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This Week’s Top Stories - May 13th, 2022

This Week’s Top Stories - May 13th, 2022

Karine Jean-Pierre to become White House press secretary, the first Black and out LGBTQ person in the role

'I am still processing it because, as Jen said, at the top this is a historic moment and it's not lost on me. I understand how important it is for so many people out there. So many different communities that I stand on their shoulders,' Jean-Pierre said.

Looking for support as a Black woman or an LGBTQ+ individual? Attend Ellevate’s Holding Space Community Circles for Black Women and the LGBTQ+ Community.


When Your Efforts to Be Inclusive Misfire

As an HR leader and a DEI expert, I know that words matter — especially in high-stakes moments. I also know how hard it is to always get them right. You won’t always, but how you respond when you harm others is crucial.

Want to fortify your company’s commitment to inclusivity? Attend Ellevate’s Rising Leaders Roundtable: How to Build a Team Culture that Encourages Allyship.


NYC's first Asian-American woman owned bookstore opens in Chinatown

'The goal is to showcase a wide range of immigrant stories, voices of color, writers of color, stories of color,' said Yu. 'I think that lack of representation was something that really drove me to open up a space like this and have just so much inventory that showcases people that look like me and having experiences similar to mine.'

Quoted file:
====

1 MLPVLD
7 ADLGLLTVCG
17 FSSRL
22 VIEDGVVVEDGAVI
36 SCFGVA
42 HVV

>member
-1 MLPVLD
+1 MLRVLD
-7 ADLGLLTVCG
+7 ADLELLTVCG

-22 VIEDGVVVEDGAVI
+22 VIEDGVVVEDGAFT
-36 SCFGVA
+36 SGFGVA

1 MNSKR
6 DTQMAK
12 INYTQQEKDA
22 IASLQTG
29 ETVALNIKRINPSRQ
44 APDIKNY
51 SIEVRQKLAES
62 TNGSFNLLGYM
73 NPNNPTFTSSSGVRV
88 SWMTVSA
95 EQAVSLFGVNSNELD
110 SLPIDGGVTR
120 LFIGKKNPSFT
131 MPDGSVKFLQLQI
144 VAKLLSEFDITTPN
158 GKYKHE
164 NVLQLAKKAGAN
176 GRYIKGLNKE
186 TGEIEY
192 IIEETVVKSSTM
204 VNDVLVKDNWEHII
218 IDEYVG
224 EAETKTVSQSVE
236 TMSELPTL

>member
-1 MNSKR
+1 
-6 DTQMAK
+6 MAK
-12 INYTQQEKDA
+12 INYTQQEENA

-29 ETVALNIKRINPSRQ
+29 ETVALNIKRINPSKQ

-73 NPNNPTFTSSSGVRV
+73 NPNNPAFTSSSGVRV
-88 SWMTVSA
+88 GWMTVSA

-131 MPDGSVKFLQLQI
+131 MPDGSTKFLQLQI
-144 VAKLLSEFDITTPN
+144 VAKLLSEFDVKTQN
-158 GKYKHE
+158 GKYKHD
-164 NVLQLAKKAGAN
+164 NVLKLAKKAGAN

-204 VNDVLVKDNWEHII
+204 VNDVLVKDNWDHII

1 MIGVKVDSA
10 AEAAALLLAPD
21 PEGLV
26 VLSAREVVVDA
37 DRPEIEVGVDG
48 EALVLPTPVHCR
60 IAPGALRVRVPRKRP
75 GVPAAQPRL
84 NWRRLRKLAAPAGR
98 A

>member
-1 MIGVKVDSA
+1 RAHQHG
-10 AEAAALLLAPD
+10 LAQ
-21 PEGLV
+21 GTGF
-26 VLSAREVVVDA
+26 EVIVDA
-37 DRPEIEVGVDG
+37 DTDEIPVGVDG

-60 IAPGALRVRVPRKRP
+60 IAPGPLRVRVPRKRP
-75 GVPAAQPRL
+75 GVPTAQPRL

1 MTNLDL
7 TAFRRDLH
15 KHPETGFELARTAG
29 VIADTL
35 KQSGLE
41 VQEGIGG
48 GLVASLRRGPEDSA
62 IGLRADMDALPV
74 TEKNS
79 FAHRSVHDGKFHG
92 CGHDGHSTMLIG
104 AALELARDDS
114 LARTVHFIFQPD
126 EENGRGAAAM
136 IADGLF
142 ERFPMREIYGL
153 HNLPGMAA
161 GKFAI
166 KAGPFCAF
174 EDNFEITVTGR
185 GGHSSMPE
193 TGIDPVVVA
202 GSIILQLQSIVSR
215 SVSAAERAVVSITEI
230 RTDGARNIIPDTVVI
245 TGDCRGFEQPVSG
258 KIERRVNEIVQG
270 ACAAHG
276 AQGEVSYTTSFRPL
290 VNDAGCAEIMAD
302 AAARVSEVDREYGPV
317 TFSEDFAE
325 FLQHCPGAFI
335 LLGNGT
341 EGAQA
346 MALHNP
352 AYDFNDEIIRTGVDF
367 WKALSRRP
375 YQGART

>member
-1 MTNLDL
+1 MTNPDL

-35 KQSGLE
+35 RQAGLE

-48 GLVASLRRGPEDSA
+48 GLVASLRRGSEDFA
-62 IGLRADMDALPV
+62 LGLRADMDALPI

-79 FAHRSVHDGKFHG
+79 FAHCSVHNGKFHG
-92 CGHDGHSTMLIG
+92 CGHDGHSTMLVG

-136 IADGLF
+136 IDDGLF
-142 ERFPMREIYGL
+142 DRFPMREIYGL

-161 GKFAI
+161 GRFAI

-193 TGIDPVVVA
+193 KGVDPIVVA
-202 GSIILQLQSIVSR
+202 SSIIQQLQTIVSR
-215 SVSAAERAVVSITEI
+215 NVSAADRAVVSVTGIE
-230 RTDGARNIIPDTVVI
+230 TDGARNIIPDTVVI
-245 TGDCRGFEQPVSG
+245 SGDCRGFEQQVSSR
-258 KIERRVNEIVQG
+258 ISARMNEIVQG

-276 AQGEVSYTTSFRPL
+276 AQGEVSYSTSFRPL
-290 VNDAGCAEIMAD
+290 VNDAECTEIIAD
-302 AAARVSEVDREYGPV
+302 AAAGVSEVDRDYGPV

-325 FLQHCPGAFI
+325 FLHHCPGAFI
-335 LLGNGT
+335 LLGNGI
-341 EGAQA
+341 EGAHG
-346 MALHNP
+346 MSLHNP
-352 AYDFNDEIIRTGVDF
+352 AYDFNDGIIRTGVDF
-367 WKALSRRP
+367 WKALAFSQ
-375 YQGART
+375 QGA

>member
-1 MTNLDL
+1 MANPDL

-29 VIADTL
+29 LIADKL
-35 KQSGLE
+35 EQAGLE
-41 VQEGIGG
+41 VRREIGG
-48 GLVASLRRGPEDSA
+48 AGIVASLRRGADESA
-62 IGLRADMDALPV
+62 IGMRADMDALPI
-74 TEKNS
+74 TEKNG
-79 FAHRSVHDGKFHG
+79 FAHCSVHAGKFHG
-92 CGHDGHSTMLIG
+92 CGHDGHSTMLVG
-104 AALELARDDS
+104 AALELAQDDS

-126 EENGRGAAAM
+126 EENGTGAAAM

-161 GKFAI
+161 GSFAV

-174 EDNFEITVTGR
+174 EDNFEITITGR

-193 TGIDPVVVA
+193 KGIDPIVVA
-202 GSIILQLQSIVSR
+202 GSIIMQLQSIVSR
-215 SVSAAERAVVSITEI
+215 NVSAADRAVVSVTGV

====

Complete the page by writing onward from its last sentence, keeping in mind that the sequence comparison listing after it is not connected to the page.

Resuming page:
Want to move your own business forward? Attend Ellevate's Entrepreneurs Roundtable Mastermind: Your Vision for the Second Half of 2022.


How Employee Experience Impacts Your Bottom Line

If an average store could move from the bottom quartile to the top quartile in each of the employee experience metrics we studied, they would increase their revenue by more than 50%, and profits by nearly as much.

Want to improve your company’s employee experience? Attend Ellevate's Rising Leaders Roundtable: Three Communication Tools to Improve Employee Satisfaction.


All My Environmental Heroes Are Black Women

At times, when I was the only Black student in an environmental class or the only Black employee at an environmental organization, it was easy to feel like I didn’t belong. But as I discovered the stories of Black women who had come before me in this space, I began to feel empowered. I developed a deeper understanding that my ancestors were also environmental heroes who cared for the earth in their own way. Today, Black women are reshaping the future of environmentalism in every field, from ecology to fashion and beyond.

Want to make a change? Attend Ellevate's Executive Roundtable: I've Been Asked to Join a Nonprofit Board, Now what?


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